Utility bills are often one of the top two or three expenses for California’s agricultural operations. Here is one quick and dirty visualization tool to help you understand your load profiles and get your next energy decision right within minutes.
Why does this matter and How is this useful?
Why does this matter? Because utility companies like PG&E and SCE charge you in up to ten different ways (such as kWh’s, demand, time of use, seasonally adjusted, etc) and you need to know how to avoid as many of these costs as possible.
Some examples of how this analysis can benefit you:
- Visualizing your harvest operations data (on the left) you see the steady demand seasonally. Recognizing this base load need around the clock from June to October, you decide that cogeneration such as a fuel cell or generator could be a good option for saving on utility bills, but only for those few months.
- Seeing the red streaks (on the left chart), you notice those high demands only happen on occasion and always in the evening. Thinking back you remember when packing operations went haywire and now see that as the reason for your high energy bills this summer.
- Looking at your data (on the right) which shows pretty consistent middle-of-the day energy use, it is clear that any proposal for cheap off-peak power would be useless to me. You also notice that since you have long yellow tails off to the right in the summer that people must be leaving equipment or lights on – we need to take care of that. Possibly consider lighting controls? It might also be a good idea to consider solar power as it would match up pretty nicely with your usage, though it should be optimized for those afternoon streaks of dark red (point solar toward the Southwest).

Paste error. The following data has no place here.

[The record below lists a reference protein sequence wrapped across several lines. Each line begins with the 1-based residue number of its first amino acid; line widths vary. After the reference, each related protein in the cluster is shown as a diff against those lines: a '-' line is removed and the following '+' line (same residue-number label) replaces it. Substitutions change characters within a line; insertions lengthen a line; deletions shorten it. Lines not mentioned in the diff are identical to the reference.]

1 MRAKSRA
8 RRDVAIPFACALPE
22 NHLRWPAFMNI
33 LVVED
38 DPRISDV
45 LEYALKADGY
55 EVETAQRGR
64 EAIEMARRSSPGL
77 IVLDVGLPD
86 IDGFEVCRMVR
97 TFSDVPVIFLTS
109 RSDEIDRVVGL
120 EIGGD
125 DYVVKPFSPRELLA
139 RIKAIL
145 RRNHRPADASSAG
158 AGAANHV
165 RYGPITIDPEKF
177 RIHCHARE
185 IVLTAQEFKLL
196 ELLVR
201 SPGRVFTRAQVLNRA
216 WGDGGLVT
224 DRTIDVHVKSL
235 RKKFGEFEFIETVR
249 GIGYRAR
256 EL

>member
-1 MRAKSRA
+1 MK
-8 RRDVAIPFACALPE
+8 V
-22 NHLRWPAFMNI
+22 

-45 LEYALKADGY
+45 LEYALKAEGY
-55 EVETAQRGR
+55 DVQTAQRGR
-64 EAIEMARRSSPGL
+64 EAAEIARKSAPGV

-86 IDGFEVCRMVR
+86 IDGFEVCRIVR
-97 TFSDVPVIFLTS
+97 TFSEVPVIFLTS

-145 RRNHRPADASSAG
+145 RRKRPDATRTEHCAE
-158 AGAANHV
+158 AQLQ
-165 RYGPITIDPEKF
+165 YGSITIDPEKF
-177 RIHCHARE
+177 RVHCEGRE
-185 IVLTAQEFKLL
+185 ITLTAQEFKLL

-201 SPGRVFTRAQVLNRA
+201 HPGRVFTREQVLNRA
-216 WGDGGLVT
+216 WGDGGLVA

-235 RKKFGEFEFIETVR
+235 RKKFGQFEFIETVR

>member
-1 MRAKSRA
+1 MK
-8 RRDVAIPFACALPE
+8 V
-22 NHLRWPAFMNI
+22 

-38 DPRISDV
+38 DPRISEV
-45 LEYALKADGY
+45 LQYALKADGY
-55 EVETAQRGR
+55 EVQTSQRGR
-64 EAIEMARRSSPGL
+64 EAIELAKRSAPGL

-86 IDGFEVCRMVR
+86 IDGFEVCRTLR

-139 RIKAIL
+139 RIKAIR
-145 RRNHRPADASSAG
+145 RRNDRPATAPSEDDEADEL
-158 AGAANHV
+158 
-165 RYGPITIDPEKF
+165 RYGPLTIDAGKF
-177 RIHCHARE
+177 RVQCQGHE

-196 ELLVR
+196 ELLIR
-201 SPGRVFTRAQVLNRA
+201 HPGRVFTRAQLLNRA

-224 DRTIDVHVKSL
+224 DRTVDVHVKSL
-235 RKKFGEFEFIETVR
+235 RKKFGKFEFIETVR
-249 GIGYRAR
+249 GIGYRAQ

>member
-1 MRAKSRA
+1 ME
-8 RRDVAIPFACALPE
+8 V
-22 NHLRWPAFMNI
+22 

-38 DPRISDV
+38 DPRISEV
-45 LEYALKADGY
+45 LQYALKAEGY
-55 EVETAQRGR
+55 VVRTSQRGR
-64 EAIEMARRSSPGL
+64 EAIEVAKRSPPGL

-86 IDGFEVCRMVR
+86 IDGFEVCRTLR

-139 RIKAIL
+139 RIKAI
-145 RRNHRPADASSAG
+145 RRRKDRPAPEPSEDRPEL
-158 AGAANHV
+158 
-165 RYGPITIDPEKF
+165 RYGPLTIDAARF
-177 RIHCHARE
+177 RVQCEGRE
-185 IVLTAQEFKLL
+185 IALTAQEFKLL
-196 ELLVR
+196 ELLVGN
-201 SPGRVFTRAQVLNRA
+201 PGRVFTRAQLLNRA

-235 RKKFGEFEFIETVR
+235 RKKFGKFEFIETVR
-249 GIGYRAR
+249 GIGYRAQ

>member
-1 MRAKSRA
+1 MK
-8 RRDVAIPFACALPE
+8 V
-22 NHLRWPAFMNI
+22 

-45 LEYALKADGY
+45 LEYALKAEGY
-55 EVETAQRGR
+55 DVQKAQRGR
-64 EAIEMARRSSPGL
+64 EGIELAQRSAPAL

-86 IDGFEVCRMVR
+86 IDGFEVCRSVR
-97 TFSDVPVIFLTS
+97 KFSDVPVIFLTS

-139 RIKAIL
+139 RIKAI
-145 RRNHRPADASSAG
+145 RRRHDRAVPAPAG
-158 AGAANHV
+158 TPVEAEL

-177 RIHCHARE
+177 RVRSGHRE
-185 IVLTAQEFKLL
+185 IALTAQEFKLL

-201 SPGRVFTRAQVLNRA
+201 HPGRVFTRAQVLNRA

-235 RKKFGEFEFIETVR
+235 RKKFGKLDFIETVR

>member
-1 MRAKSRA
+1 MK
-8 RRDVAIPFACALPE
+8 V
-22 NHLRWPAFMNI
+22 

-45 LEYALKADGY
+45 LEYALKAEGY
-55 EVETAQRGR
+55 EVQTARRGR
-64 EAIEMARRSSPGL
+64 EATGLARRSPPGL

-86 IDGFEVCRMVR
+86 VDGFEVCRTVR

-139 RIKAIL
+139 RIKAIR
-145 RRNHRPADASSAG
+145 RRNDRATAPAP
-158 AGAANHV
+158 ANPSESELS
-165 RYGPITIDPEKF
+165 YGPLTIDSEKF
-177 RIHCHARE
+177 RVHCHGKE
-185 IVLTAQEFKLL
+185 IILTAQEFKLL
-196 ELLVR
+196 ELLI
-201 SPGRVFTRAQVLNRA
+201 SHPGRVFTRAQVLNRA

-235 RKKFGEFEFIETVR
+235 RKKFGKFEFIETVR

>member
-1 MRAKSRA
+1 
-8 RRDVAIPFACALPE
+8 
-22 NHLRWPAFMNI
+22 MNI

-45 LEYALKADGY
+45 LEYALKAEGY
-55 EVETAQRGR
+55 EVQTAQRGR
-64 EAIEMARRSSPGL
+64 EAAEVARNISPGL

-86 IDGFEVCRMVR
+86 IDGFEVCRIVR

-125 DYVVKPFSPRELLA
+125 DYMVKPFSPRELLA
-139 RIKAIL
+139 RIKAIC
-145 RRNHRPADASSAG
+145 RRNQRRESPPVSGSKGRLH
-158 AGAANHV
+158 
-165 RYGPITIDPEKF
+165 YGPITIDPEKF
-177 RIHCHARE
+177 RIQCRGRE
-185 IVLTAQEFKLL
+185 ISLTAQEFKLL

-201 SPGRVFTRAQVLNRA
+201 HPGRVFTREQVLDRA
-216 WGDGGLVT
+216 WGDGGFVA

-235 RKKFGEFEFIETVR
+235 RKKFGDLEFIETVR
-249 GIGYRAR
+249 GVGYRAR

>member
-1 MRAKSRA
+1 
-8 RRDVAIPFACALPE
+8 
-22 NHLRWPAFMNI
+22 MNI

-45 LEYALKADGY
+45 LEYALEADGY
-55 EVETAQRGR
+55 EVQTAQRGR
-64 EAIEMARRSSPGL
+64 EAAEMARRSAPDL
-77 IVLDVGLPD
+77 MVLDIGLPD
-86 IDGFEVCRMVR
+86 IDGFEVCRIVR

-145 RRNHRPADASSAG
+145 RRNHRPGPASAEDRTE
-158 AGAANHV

- Download 12 months of account data
- If you have an account over $5,000/month, you probably have an account rep. Call them up and ask them to help you get this data. If you do not have an account rep, you will need to log into your energy provider’s customer portal and download the data:
- Make sure to get 15-minute interval data for all hours in .xls or csv format
- Import / Open the data in Excel
- Add a grey row at the beginning of each year (if you have more than 12 months of data)
- Select all of the data values. Do not select the dates or headers.
- In Excel 2007 or 2010, go to the Home Tab > Conditional Formatting > Color Scales. Then select the one with Red at the top and Green at the bottom.
- Finally, zoom out as far as you possibly can.
Tip: It may help to resize the cells a little smaller so that
you can see all of the data at once.
The end result give you data which can be easily visualized and quickly analyzed to:
- Look at demand intensity throughout the year and for every hour of the day,
- Understand changes in electricity usage by time of year,
- Directly relate energy costs to operations (often by operations by managers), and
- Determine opportunities to change operations to reduce / even out demand.